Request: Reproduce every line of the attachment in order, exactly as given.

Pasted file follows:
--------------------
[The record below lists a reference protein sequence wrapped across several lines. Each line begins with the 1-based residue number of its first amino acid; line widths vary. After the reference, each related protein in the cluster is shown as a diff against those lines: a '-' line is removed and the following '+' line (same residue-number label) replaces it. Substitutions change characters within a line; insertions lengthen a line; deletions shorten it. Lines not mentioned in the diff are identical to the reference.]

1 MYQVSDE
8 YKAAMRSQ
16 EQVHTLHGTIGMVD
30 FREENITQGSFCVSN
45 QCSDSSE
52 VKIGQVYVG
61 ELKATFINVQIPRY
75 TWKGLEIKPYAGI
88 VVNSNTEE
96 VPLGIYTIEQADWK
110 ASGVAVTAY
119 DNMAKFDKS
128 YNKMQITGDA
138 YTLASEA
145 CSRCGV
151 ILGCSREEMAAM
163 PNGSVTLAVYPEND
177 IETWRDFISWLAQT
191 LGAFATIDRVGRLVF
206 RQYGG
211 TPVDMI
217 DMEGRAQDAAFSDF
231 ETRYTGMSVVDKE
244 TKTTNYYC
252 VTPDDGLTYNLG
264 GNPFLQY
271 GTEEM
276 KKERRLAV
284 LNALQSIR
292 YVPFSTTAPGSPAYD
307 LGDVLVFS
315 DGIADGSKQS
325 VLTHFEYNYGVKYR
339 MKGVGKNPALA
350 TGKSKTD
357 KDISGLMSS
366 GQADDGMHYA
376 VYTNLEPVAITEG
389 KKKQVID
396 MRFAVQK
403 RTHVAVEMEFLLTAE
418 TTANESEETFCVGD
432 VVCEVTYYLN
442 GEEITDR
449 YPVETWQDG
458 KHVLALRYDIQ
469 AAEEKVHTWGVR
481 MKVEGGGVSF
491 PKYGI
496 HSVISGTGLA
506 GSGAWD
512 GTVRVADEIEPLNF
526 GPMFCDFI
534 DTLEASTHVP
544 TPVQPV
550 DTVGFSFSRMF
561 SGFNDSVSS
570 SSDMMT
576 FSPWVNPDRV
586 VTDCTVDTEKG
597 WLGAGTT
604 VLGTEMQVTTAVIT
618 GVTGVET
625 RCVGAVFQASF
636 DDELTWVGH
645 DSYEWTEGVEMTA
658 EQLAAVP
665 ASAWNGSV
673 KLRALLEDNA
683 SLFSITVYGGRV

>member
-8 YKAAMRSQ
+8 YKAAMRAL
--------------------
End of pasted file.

[The record below lists a reference protein sequence wrapped across several lines. Each line begins with the 1-based residue number of its first amino acid; line widths vary. After the reference, each related protein in the cluster is shown as a diff against those lines: a '-' line is removed and the following '+' line (same residue-number label) replaces it. Substitutions change characters within a line; insertions lengthen a line; deletions shorten it. Lines not mentioned in the diff are identical to the reference.]

1 MYQVSDE
8 YKAAMRSQ
16 EQVHTLHGTIGMVD
30 FREENITQGSFCVSN
45 QCSDSSE
52 VKIGQVYVG
61 ELKATFINVQIPRY
75 TWKGLEIKPYAGI
88 VVNSNTEE
96 VPLGIYTIEQADWK
110 ASGVAVTAY
119 DNMAKFDKS
128 YNKMQITGDA
138 YTLASEA
145 CSRCGV
151 ILGCSREEMAAM
163 PNGSVTLAVYPEND
177 IETWRDFISWLAQT
191 LGAFATIDRVGRLVF
206 RQYGG
211 TPVDMI
217 DMEGRAQDAAFSDF
231 ETRYTGMSVVDKE
244 TKTTNYYC
252 VTPDDGLTYNLG
264 GNPFLQY
271 GTEEM
276 KKERRLAV
284 LNALQSIR
292 YVPFSTTAPGSPAYD
307 LGDVLVFS
315 DGIADGSKQS
325 VLTHFEYNYGVKYR
339 MKGVGKNPALA
350 TGKSKTD
357 KDISGLMSS
366 GQADDGMHYA
376 VYTNLEPVAITEG
389 KKKQVID
396 MRFAVQK
403 RTHVAVEMEFLLTAE
418 TTANESEETFCVGD
432 VVCEVTYYLN
442 GEEITDR
449 YPVETWQDG
458 KHVLALRYDIQ
469 AAEEKVHTWGVR
481 MKVEGGGVSF
491 PKYGI
496 HSVISGTGLA
506 GSGAWD
512 GTVRVADEIEPLNF
526 GPMFCDFI
534 DTLEASTHVP
544 TPVQPV
550 DTVGFSFSRMF
561 SGFNDSVSS
570 SSDMMT
576 FSPWVNPDRV
586 VTDCTVDTEKG
597 WLGAGTT
604 VLGTEMQVTTAVIT
618 GVTGVET
625 RCVGAVFQASF
636 DDELTWVGH
645 DSYEWTEGVEMTA
658 EQLAAVP
665 ASAWNGSV
673 KLRALLEDNA
683 SLFSITVYGGRV

>member
-8 YKAAMRSQ
+8 YKAAMRAL